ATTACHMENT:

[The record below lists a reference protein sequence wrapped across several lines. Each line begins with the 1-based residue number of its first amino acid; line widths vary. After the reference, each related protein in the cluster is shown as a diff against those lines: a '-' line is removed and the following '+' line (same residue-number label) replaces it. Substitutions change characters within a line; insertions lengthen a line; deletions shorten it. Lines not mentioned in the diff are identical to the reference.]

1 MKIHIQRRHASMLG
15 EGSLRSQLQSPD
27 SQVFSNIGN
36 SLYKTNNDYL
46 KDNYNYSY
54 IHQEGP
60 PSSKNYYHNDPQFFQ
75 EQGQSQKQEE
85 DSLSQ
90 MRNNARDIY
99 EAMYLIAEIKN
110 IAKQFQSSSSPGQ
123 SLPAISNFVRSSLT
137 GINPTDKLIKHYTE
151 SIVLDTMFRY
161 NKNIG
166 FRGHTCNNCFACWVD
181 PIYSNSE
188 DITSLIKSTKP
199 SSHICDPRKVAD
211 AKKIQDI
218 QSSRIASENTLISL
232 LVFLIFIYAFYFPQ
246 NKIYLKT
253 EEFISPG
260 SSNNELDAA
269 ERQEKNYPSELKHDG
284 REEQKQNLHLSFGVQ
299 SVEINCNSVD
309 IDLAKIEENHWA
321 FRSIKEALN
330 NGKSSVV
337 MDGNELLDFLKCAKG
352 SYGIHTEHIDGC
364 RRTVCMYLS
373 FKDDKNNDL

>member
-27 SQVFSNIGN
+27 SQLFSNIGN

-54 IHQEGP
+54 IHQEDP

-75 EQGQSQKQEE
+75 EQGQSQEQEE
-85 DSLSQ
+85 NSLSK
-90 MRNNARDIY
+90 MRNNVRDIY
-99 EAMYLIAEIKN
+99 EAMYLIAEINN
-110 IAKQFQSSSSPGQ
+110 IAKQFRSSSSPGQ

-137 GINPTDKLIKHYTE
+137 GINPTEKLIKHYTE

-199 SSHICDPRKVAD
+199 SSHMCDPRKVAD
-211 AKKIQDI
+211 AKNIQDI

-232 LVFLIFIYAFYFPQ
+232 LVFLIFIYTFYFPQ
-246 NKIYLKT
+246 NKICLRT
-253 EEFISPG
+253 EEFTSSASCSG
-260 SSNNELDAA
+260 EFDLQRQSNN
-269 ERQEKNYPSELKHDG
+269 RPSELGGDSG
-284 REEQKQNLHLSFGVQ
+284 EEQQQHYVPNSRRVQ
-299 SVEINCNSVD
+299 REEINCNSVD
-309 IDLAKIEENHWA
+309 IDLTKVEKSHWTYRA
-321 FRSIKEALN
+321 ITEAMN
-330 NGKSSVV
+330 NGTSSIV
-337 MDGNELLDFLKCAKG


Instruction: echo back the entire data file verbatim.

[The record below lists a reference protein sequence wrapped across several lines. Each line begins with the 1-based residue number of its first amino acid; line widths vary. After the reference, each related protein in the cluster is shown as a diff against those lines: a '-' line is removed and the following '+' line (same residue-number label) replaces it. Substitutions change characters within a line; insertions lengthen a line; deletions shorten it. Lines not mentioned in the diff are identical to the reference.]

1 MKIHIQRRHASMLG
15 EGSLRSQLQSPD
27 SQVFSNIGN
36 SLYKTNNDYL
46 KDNYNYSY
54 IHQEGP
60 PSSKNYYHNDPQFFQ
75 EQGQSQKQEE
85 DSLSQ
90 MRNNARDIY
99 EAMYLIAEIKN
110 IAKQFQSSSSPGQ
123 SLPAISNFVRSSLT
137 GINPTDKLIKHYTE
151 SIVLDTMFRY
161 NKNIG
166 FRGHTCNNCFACWVD
181 PIYSNSE
188 DITSLIKSTKP
199 SSHICDPRKVAD
211 AKKIQDI
218 QSSRIASENTLISL
232 LVFLIFIYAFYFPQ
246 NKIYLKT
253 EEFISPG
260 SSNNELDAA
269 ERQEKNYPSELKHDG
284 REEQKQNLHLSFGVQ
299 SVEINCNSVD
309 IDLAKIEENHWA
321 FRSIKEALN
330 NGKSSVV
337 MDGNELLDFLKCAKG
352 SYGIHTEHIDGC
364 RRTVCMYLS
373 FKDDKNNDL

>member
-27 SQVFSNIGN
+27 SQLFSNIGN

-54 IHQEGP
+54 IHQEDP

-75 EQGQSQKQEE
+75 EQGQSQEQEE
-85 DSLSQ
+85 NSLSK
-90 MRNNARDIY
+90 MRNNVRDIY
-99 EAMYLIAEIKN
+99 EAMYLIAEINN
-110 IAKQFQSSSSPGQ
+110 IAKQFRSSSSPGQ

-137 GINPTDKLIKHYTE
+137 GINPTEKLIKHYTE

-199 SSHICDPRKVAD
+199 SSHMCDPRKVAD
-211 AKKIQDI
+211 AKNIQDI

-232 LVFLIFIYAFYFPQ
+232 LVFLIFIYTFYFPQ
-246 NKIYLKT
+246 NKICLRT
-253 EEFISPG
+253 EEFTSSASCSG
-260 SSNNELDAA
+260 EFDLQRQSNN
-269 ERQEKNYPSELKHDG
+269 RPSELGGDSG
-284 REEQKQNLHLSFGVQ
+284 EEQQQHYVPNSRRVQ
-299 SVEINCNSVD
+299 REEINCNSVD
-309 IDLAKIEENHWA
+309 IDLTKVEKSHWTYRA
-321 FRSIKEALN
+321 ITEAMN
-330 NGKSSVV
+330 NGTSSIV
-337 MDGNELLDFLKCAKG